CM: I've always believed consistently that India should weaponize and convert its potential energy into
kinetic energy and to that extent I think that decision should have been taken long ago. It was left to a BJP
government to do so and which may have perhaps caused such a furore both within the country and outside.
do believe that the NPT was discriminatory something that wanted to freeze the world between nuclear haves and
have nots and India which has had a nuclear programme for many many years also has certain security
requirements to look after -- particularly in the aftermath of the collapse of the Soviet Union and in this
defenceless position it was an imperative to explode [the] bomb, declare itself a nuclear weapon state and
thereafter whatever safeguards the nuclear weapon states have decided to adopt, India joins the league and
agrees to adopt.
So in that sense I have been a consistent supporter of the bomb.
AG: But the price is too high in terms of sanctions.
CM: No, sanctions really didn't bother us that much—the economic impact wouldn't have been that
dramatic. Because honestly I feel the US cannot really afford the sanctions—besides the hypocrisy of US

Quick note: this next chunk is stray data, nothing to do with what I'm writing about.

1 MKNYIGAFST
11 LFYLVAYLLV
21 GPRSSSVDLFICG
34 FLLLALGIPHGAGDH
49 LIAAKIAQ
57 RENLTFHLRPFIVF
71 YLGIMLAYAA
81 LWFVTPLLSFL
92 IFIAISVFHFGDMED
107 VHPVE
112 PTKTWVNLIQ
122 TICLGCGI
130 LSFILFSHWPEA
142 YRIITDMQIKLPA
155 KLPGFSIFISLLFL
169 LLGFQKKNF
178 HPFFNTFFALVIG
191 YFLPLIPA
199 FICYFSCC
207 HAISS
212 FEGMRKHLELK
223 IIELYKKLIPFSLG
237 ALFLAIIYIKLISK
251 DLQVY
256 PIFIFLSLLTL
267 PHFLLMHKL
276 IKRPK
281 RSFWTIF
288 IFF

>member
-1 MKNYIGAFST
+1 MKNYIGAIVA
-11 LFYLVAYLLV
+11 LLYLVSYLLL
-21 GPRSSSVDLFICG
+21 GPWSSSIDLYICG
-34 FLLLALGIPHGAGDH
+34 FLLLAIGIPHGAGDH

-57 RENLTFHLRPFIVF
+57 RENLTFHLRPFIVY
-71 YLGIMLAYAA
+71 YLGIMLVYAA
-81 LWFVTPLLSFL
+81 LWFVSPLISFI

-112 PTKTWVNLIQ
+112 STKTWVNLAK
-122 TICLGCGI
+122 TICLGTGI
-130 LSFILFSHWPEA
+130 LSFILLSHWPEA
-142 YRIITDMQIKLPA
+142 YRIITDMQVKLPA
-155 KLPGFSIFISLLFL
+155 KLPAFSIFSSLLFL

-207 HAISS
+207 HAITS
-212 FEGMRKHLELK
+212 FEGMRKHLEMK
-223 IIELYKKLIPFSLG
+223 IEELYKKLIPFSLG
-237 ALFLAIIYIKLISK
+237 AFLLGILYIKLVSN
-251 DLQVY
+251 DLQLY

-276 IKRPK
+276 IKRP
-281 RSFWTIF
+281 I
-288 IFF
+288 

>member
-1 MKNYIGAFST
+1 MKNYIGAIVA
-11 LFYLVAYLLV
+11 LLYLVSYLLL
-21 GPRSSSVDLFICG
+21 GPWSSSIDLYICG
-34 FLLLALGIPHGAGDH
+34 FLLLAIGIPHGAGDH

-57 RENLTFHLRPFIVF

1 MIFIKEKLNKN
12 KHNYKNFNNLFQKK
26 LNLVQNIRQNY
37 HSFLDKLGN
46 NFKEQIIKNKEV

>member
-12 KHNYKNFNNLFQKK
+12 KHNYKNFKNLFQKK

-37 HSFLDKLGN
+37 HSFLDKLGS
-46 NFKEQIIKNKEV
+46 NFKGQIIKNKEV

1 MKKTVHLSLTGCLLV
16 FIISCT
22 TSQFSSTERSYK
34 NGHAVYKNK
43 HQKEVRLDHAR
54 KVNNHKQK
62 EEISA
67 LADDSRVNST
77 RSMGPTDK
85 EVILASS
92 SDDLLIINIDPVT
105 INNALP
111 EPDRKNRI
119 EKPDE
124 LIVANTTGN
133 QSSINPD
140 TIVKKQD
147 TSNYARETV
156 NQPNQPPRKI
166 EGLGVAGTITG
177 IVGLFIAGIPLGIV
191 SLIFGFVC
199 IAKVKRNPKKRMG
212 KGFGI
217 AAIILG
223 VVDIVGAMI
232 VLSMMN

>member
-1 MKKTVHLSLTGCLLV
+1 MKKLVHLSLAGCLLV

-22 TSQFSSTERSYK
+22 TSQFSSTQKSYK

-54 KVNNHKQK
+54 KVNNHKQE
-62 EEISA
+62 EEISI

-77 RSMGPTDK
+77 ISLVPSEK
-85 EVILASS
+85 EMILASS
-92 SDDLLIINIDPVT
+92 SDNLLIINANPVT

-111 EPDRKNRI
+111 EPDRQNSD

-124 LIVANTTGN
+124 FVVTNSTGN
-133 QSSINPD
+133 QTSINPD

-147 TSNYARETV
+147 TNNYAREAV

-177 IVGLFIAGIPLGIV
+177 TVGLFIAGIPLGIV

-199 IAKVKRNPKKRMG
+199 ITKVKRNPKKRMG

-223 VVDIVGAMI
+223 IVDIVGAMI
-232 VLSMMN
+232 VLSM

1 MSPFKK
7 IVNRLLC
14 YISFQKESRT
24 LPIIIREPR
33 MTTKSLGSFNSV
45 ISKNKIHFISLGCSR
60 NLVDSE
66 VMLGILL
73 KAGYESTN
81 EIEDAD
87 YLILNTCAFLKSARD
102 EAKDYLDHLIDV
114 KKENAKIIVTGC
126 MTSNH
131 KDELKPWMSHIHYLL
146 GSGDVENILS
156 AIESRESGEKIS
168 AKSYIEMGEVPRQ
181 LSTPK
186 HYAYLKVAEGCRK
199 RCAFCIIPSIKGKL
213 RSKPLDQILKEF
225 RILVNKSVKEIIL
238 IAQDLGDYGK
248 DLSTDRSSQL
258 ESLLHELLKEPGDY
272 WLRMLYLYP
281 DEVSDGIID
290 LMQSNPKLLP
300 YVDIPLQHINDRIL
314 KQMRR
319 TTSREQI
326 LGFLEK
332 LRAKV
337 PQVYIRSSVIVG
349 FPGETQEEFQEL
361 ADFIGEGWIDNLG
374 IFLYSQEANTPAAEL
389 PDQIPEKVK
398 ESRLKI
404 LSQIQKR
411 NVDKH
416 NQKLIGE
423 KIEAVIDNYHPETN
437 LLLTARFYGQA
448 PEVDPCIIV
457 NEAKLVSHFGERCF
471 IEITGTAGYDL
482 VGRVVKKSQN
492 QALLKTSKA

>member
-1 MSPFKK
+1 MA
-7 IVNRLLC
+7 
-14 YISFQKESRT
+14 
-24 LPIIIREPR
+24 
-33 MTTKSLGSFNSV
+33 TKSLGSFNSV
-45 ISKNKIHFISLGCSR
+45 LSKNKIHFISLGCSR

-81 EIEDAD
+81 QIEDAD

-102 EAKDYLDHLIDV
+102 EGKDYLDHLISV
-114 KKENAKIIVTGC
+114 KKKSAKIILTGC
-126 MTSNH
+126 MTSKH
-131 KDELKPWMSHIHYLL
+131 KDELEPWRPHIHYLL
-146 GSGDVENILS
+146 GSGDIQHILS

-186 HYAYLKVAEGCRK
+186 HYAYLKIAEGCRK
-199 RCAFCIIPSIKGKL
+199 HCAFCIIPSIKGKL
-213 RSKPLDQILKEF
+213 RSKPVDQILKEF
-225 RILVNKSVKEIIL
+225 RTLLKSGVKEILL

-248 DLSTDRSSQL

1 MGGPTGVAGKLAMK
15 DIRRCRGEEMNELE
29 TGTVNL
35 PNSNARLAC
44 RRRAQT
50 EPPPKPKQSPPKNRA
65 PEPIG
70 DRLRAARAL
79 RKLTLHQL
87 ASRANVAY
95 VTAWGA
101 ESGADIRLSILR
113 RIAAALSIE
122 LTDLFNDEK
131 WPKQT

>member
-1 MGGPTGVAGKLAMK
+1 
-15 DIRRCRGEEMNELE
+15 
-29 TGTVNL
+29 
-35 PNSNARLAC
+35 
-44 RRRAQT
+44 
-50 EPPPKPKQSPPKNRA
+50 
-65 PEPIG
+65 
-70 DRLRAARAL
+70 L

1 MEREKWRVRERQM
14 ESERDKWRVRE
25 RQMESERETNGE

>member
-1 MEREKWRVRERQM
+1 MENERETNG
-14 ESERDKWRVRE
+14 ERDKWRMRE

policy in this regard. We see what is happening in China for instance that American business has wooed China
back, so this is going to happen—We have to stand on our own feet in the economic arena. I think the
sanctions are not going to be of any particular significance.
Luckily we are still broadly insulated from international economic trends and also the degree of foreign
investment in India is still very limited. It's a blessing in disguise 10-15 years down the line India would
have globalized fully and then it would have been that much more difficult to carry this out.
I again feel
that Pokhran II has not come a day too late.
AG: I saw an article you wrote soon after the explosion, called an 'Explosion of self esteem' in that
your argument there was not in strategic terms, but a kind of an internal address.
CM: I think it is a reality that the bomb is a currency of self-esteem. Now whether it should or should not
be so is another matter—but all the major powers, the US, the erstwhile Soviet Union, China, France, Britain,
are the countries which have made the bomb a currency of both domestic and international
AG: What about Japan and Germany ?
CM: Japan and Germany have specific reasons and under the clauses which bound them not to do so is a very
different kind of scenario—
AG: But Italy, Canada, Spain.......
CM: But we must understand the Indian compulsion in a different context, that of 200 years of colonialism
and also the kind of nation-building exercise that has had to be carried out in the last 50 years. And in this
nation building exercise, I think the bomb is something that adds a tremendous meaning to national pride.
Given India's size, its security concerns, its geo-strategic needs, plus the fact that the bomb is something
that adds to a nation's feelings of security, of self-esteem, of a sense of pride -- something which this